How material existence, life, and consciousness point to the existence, life, and consciousness of God

As a follow-up to the entry, “A Muslim apostate rejects Darwinism,” I wrote to the former Muslim, and now former atheist, Evariste:

You wrote:

“Natural selection is about subtraction; it is the universe itself, which tends relentlessly toward greater entropy, increasing its entropy by deleting a living being. Life, on the other hand, is about addition. Increasing in size, increasing in numbers, increasing in forms and varieties and niches of existence.”

What about the coming into being of stars, galaxies, solar systems? That involves the creation of very large, complex entities of great power. Could that be the product of a merely material, random process? Could stars, these giant hydrogen fusion furnaces, the largest and most powerful objects in the universe, have been formed simply by atoms of hydrogen collecting together in an ever-larger cloud, with greater and greater mass and heat? Or do star also betoken creation from “somewhere else,” as you said about life and consciousness?

I don’t have a definite opinion on this myself, but it’s something I’ve thought about. It seems to me that your description of biological entities as “increasing in size, increasing in numbers, increasing in forms and varieties and niches of existence” could also be seen as a description of stars, galaxies, and planets, not just of living things.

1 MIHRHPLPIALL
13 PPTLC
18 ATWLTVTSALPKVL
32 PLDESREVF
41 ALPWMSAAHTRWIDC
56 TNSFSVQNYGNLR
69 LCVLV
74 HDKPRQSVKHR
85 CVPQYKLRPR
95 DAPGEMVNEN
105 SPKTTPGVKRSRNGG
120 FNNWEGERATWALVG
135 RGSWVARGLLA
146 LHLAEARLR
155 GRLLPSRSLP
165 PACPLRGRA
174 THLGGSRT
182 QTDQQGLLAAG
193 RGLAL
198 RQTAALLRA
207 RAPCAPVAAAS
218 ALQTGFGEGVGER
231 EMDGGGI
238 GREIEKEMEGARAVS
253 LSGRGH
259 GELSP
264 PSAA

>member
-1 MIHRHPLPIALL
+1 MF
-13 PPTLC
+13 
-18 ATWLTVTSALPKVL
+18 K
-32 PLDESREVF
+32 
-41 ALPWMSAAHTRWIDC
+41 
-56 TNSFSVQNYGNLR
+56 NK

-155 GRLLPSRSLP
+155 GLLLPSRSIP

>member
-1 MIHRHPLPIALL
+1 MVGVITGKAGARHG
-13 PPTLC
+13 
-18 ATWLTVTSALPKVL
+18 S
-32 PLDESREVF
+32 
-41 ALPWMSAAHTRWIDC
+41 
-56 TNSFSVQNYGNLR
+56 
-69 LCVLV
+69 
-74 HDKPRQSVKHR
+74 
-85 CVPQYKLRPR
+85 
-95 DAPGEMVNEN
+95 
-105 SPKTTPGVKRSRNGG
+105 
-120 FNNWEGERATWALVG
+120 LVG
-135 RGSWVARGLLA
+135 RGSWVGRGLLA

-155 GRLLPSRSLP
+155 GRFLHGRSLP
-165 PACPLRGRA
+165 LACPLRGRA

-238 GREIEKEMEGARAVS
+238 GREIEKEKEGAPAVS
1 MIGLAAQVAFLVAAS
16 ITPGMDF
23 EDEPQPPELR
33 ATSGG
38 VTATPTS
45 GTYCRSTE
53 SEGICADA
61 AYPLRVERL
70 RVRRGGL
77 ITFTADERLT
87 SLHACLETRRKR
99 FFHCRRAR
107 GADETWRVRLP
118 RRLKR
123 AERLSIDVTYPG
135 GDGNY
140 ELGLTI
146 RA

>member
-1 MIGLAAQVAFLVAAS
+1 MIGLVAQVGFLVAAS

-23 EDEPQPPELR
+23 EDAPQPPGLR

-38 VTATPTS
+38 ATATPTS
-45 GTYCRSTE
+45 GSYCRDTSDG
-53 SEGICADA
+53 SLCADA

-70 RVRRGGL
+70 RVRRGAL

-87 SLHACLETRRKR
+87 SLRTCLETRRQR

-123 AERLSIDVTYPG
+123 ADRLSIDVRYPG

Evariste replies:

What a great question! I mean, initially it seemed very easy to answer, but it’s turned out to be far more thought-provoking than I expected. The quick answer is that stars, galaxies, and solar systems are all behaving perfectly naturally according to this universe’s rules, on a purely material basis. A star is a way for a lot of matter to get together and reach higher entropy by means of nuclear fusion. It fits the materialistic narrative of a universe traveling from its initial low-entropy state, all of it packed up into an incredibly tiny space at unimaginable temperatures and pressure, to an eventual high-entropy death.

These are all very impressive phenomena, but aside from their mind-boggling scale and the sheer fact of their existence, they’re not doing anything that gives me pause. They’re just behaving according to the rules of the system they’re a part of, and do not strike me as out of place. The fact of suns and galaxies is only quantitatively different to the fact of anything. That is, the much huger question for me is, “Why is there something, instead of nothing?” If we take the “something” for granted, then the question is, “Why is there life, instead of just matter?” If we take life for granted, then the next big question is, “Why is there consciousness, instead of just unconscious living things?”

I just had an insight that may or may not be of substance. It seems to me as if each of these questions is itself a strong hint about God, and as if their logical progression leads us to greater knowledge of God.